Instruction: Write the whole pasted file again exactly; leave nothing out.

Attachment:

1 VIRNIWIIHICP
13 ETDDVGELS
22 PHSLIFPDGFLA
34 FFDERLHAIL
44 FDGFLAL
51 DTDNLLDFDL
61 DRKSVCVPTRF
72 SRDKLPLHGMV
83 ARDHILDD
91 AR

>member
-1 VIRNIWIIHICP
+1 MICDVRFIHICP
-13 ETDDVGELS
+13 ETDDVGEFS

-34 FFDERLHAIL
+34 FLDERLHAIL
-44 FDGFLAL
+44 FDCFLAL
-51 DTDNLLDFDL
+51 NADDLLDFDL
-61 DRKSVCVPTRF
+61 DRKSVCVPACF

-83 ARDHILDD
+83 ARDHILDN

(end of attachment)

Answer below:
1 VIRNIWIIHICP
13 ETDDVGELS
22 PHSLIFPDGFLA
34 FFDERLHAIL
44 FDGFLAL
51 DTDNLLDFDL
61 DRKSVCVPTRF
72 SRDKLPLHGMV
83 ARDHILDD
91 AR

>member
-1 VIRNIWIIHICP
+1 MICDVRFIHICP
-13 ETDDVGELS
+13 ETDDVGEFS

-34 FFDERLHAIL
+34 FLDERLHAIL
-44 FDGFLAL
+44 FDCFLAL
-51 DTDNLLDFDL
+51 NADDLLDFDL
-61 DRKSVCVPTRF
+61 DRKSVCVPACF

-83 ARDHILDD
+83 ARDHILDN